Your Early-Morning Saturday Mueller Report Speculation Open Thread

I’ll put a no-politics Early Morning Open Thread up right after this — let’s see which one gets more comments!



Unweaving The Tangled Web

Over the weekend, Will Bunch did a great tweet stream linking Jeff Bezos, National Enquirer, the Saudis, Jamal Khashoggi, and Donald Trump, along with others. He promised he would put it into a column, and here it is. It’s more cautious than the tweet stream, but fairly interesting. He introduces a number of possibilities by asking questions, a relatively safe way to introduce thoughts that you don’t have journalistic confirmation for. They are good questions, worth keeping in mind as things proceed.

Only now is the world figuring out that making up stories to sell papers may have been the least of the sins committed by the Enquirer, which was propped up in its 1950s’ infancy by Mafia money and which later forged a close relationship with Roy Cohn, the notorious New York fixer attorney who took an up-and-coming New York developer named Donald Trump under his wing while fighting off allegations including (wait for it) extortion and blackmail.

He gives a fair bit of background. It’s not entirely clear how the Enquirer got the material on Bezos. Joel Zamel runs a company or two that do both intelligence and propaganda and may be involved in that and other areas of Trump corruption. It’s becoming clear that blackmail is a major tool of associates of Trump. The National Enquirer has been involved in information operations for Trump for some time. That’s most recently what got them in trouble – buying up stories from a Trump mistress, which amounts to hush money and not quite legal.

As a result of that, the judge gave them a lenient sentence under the condition they not violate the law again. Legal Twitter is somewhat divided, but leaning toward the latest antics being blackmail, extortion, or possibly both.

Trump thinks Bezos is an enemy because the Washington Post has not glorified his reign and has been tweeting against him for some time. So it wouldn’t be surprising if he sent his attack dog National Enquirer after him. Bezos, of course, put an end to that in his own way.

Any link between the Bezos phone hack and the Saudis or their allies (UAE, Team Trump) would be devastating — but what if de Gavin is on the trail of something darker? Like the truth behind Khashoggi’s murder? Or — given the ties between Team Trump, the Saudis, UAE and ex-Israeli intelligence that go back to the summer of 2016 — the truth behind the election of an American president?

This is what occurred to me over the weekend, as this all played out. An international ring of grifters and blackmailers has taken over several important countries, including our own.

Meanwhile, all this talk of blackmail and extortion is a reminder that two years into the Trump administration a president who promised America “the art of the deal” has instead tried to run the country the way he ran his business in the mobbed-up New York of the 1980s — with bullying, bluster, and personal threats. But when forced to play that hand over the border wall and the government shutdown recently, it failed miserably. Would it be a surprise if Trump continues to fall back on the only tactic that’s worked for him and his allies to get things done over the years, the dark art of the blackmailer?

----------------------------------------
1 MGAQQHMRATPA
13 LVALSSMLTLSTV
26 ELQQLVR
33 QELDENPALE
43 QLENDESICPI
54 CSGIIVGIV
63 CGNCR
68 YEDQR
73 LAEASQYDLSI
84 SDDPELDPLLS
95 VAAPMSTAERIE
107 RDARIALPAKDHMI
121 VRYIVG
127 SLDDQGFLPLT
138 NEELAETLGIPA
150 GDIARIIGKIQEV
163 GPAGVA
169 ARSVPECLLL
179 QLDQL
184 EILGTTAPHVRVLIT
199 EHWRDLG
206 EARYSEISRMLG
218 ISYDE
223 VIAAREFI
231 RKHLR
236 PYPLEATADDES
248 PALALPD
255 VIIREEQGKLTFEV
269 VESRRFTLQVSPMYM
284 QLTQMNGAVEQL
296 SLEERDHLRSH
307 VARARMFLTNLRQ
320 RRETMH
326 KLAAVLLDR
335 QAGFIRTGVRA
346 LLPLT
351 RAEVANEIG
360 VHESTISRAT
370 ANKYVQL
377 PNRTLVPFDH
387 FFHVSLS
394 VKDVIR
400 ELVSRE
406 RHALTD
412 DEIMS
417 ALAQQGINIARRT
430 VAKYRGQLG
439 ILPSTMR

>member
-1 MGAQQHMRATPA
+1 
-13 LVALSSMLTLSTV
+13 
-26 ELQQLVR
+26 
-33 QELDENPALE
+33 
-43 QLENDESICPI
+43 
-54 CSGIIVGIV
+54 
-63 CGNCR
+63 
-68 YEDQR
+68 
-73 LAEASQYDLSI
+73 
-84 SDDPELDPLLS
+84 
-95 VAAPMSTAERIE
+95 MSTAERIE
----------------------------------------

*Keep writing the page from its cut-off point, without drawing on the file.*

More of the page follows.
Anyhow, read the whole thing. There’s a lot more there. Enough information is becoming available to start to build narratives of the Trump corruption and how other countries helped him in the 2016 election. But there are still lots of holes and multiple possible narratives. The questions Bunch poses are useful.

The latest New Yorker has a long article by Adam Entous and Ronan Farrow about Joel Zamel’s organizations and others, “Private Mossad For Hire,” and some of their interference in the 2016 elections.

Also, James Bamford, who has written reasonably competently about spying in the past, inadvertently demonstrates for us how disinformation works in an article in The New Republic, which finds that Maria Butina was merely an ambitious and gun-loving student who never should have been arrested. A friend of mine who knows a great deal about Soviet spying during the Cold War commented that what he sees today is complete amateurism. That amateurism could have helped to throw Bamford off the trail.



Secrecy Isn’t What It Used To Be

Results of CIA investigations continue to be leaked. Concern was expressed at this norm-breaking. The norms exist for a reason, though. The CIA’s reason for existence is national security.

The President of the United States is acting in conflict with the recommendations of his national security agencies and in conflict with national security. Sending troops to the border for political effect. Sharing another nation’s highly classified intelligence with an adversary. Bragging about a plane that he believes is invisible. Failing to visit the troops in war zones. And more.

This is a conundrum for the national security agencies. The internet and the availability of information are changing their roles too.

Information once of limited availability is now on the internet. Some are free, some for sale. Overhead satellite photos, court documents, historical archives, social media that inadvertently shows significant features. Read more



That NYTimes Facebook Bombshell: “Delay, Deny, Deflect..”